Jim Austin

Jim Austin  |  Sep 21, 2009  |  0 comments
Designed to be used onstage by musicians monitoring their sound and mix, in-ear monitors (IEMs) such as the new Westone 3 are great in situations where you want to hear nothing but the music. They're small and portable, and their high efficiency and easy impedance load mean they work well with portable players. IEMs are better than electronic-feedback, noise-reducing, closed circumaural phones at blocking out airplane engine noise and annoying neighbors who want to chat. They're also more compact, sound better, and don't require batteries.
Jim Austin  |  Oct 20, 2007  |  0 comments
Most people are familiar, at least in outline, with the Hans Christian Andersen fairy tale "The Princess and the Pea." In the story, the Queen decides that it's time for her son to marry, and the Prince—apparently a very fussy young man—decides that he can marry only a true princess, as measured by her sensitivity to small discomforts. It's like being an audiophile, but with peas.
Jim Austin  |  Aug 18, 2007  |  0 comments
For a hobby based on science and technology, audiophilia has more than its share of unscientific elements. That's not necessarily a bad thing; not all of those elements are obvious snake oil, and there's more than science to creating—or re-creating—a musical experience. Still, for the more technical-minded it's a little disconcerting that even the most basic distinctions, such as why two CD players sound different from each other, are hard to explain using technical measurements and simple scientific concepts.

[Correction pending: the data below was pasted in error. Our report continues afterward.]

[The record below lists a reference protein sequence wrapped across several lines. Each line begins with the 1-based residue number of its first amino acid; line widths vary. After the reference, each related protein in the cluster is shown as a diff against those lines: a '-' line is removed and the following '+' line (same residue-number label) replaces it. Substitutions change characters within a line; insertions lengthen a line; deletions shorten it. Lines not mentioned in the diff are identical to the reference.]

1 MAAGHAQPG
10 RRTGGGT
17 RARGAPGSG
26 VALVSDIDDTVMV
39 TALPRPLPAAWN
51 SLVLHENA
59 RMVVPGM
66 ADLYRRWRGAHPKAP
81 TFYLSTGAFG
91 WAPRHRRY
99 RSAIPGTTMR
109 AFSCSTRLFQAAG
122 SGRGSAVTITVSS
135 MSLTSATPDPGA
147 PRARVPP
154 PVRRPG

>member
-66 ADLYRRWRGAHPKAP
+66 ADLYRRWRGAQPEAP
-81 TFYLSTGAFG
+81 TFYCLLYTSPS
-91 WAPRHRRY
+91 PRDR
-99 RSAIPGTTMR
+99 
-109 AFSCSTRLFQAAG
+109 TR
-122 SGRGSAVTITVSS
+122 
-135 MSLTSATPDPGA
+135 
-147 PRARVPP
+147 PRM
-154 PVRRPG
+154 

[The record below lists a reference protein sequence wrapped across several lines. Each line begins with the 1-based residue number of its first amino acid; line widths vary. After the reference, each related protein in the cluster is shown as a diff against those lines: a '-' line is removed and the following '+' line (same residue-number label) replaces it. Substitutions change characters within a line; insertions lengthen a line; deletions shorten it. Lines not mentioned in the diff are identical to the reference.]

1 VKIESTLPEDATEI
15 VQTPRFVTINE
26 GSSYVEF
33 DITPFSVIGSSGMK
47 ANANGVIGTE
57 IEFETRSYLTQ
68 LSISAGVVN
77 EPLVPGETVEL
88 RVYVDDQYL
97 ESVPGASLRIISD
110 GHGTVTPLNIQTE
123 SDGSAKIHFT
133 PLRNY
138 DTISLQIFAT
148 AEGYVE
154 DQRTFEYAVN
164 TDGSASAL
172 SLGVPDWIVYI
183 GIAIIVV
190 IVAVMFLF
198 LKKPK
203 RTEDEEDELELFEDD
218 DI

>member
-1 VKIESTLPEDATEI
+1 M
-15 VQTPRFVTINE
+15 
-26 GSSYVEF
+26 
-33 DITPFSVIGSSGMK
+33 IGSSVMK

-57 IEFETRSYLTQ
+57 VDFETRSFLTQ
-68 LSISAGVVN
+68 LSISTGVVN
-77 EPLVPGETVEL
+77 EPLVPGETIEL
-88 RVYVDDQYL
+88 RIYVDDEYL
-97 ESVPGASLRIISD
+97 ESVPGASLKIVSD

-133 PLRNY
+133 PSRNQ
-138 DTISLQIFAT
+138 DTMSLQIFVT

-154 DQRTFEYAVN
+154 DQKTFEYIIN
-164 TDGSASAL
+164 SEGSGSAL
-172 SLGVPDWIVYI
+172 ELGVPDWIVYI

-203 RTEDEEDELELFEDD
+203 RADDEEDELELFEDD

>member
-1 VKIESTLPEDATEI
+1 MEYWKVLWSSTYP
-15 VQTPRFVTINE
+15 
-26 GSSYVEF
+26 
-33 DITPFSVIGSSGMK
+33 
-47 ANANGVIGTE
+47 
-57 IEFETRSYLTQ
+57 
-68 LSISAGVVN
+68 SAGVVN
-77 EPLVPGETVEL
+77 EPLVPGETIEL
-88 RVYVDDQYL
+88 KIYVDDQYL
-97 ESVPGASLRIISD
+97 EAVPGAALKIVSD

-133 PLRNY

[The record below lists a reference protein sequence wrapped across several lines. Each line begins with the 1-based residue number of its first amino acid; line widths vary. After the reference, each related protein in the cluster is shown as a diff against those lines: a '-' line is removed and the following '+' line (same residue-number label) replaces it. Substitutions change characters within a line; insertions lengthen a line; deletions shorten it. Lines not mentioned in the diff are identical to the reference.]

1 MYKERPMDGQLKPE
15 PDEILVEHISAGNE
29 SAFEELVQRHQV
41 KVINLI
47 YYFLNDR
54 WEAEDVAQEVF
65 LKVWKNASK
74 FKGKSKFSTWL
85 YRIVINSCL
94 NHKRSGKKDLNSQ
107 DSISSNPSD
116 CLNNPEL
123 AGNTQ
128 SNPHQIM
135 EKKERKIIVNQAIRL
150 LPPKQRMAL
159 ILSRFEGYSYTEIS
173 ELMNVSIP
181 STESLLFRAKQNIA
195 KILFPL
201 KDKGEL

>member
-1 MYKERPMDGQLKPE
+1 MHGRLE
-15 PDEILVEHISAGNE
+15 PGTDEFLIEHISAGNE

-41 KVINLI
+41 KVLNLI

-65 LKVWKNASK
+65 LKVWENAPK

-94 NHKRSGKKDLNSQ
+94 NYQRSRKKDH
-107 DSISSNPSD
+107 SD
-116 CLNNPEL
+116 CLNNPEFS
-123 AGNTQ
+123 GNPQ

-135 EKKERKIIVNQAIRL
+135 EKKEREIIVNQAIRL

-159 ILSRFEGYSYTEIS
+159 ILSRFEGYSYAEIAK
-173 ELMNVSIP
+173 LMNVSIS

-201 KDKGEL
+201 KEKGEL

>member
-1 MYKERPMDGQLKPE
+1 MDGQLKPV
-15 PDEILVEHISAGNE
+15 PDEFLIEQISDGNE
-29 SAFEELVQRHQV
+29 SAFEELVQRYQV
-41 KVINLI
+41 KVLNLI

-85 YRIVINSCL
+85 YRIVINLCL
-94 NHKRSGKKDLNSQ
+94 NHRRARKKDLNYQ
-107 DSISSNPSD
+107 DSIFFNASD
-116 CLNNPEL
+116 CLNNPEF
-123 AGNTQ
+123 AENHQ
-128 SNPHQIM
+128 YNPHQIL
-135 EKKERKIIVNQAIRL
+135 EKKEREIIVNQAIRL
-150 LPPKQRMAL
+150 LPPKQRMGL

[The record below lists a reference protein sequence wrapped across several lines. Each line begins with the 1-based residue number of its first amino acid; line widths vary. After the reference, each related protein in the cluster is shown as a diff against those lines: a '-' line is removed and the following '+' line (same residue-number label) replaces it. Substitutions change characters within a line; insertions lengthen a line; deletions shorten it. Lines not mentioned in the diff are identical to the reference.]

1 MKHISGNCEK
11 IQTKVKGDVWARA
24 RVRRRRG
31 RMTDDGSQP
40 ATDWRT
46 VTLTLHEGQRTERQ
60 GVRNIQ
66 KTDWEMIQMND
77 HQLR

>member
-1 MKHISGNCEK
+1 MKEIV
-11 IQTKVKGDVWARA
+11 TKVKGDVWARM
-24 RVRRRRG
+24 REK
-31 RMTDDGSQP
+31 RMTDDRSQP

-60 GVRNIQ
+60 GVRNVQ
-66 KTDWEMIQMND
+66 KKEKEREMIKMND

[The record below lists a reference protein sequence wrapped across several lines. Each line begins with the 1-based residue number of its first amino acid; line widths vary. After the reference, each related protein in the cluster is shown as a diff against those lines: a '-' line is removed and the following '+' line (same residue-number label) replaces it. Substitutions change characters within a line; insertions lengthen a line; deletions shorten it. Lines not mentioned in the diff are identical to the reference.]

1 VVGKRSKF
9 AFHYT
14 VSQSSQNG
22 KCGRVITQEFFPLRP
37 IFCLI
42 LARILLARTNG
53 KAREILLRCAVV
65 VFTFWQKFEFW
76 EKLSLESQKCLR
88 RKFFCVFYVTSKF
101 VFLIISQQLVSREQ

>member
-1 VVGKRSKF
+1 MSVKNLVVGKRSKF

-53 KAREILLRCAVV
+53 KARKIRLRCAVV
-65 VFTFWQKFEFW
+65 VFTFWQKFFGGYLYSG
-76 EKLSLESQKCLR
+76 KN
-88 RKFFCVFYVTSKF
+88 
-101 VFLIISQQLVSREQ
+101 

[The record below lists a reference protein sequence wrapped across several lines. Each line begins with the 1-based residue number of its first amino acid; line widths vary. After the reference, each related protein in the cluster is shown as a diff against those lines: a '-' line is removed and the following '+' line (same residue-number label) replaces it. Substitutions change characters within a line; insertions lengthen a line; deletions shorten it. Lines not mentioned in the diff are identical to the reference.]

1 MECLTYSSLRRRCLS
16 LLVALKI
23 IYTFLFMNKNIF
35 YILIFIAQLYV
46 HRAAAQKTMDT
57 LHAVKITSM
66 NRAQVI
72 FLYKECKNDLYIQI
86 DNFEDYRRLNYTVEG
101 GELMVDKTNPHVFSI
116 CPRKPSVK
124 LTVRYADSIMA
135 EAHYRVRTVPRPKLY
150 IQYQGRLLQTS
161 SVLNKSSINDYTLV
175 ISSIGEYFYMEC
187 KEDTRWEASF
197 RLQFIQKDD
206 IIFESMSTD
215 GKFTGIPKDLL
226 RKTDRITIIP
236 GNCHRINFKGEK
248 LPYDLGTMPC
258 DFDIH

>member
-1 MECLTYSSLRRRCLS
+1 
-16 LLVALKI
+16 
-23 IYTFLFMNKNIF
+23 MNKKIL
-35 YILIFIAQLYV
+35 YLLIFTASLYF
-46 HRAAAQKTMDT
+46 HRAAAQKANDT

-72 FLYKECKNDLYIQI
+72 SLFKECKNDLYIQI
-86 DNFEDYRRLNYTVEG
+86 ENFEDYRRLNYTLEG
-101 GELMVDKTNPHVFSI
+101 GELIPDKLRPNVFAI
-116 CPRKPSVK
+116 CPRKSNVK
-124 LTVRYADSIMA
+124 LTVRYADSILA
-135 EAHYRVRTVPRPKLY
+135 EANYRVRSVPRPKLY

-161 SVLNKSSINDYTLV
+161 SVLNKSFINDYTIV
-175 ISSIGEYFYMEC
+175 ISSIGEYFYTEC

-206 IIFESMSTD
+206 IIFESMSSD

Jim Austin  |  May 13, 2007  |  0 comments
For art to exist, for any sort of aesthetic activity to exist, a certain physiological precondition is indispensable: intoxication.—Friedrich Nietzsche
Jim Austin  |  Mar 25, 2007  |  0 comments
In New York and other major cities, I understand, bus accidents are a real problem. Buses turn right and failing to yield to pedestrians. Clueless pedestrians walk in front of buses. I haven't seen any statistics, but I'm guessing that in this era of cell phones and iPods, the problem has gotten worse: not only do such devices distract you, they make it harder to hear warning signs—such as the sound of a municipal bus bearing down on your ass.
Jim Austin  |  Oct 22, 2006  |  0 comments
At the extreme high end—Halcro, VTL, Boulder, etc.—reviewers gush about a lack of character. If you're paying $20,000, you want a preamplifier or power amp to disappear. At those price points we also want extreme, unfatiguing resolution, and noise that's well below what most people would consider audible. But at those prices, an absence of character is definitely something most people aspire to.
Sam Tellig, Jim Austin  |  Oct 08, 2006  |  First Published: Apr 08, 2001  |  0 comments
The Rega Couple interconnect ($150/1m pair) comes in a plastic pouch rather like a Ziploc veggie bag—just the pouch and a printed card. How much could the packaging cost? Ten cents?
Jim Austin  |  Oct 23, 2005  |  0 comments
Want to improve your hearing? Have someone tickle your toes, or lightly stroke the palm of your hand. Sounds crazy, but it works, and things get even weirder.
Jim Austin  |  Sep 17, 2005  |  0 comments
I've never lived in New York City, but I've visited often, especially the Upper West Side, where my wife's grandparents lived for many years. There's a little jazz bar there, on Broadway near 106th Street, aka Duke Ellington Boulevard.
Jim Austin  |  May 15, 2005  |  0 comments
In his "From the Editor's Desk" in the March issue of Stereophile's e-newsletter, John Atkinson recounts how, years ago, "erstwhile audio scribe Enid Lumley" demonstrated her pizza-box-tripod tweak at a hi-fi show. Lumley, JA writes, "placed the tripod atop a CD player and convinced her audience—including me—that the sound was better."

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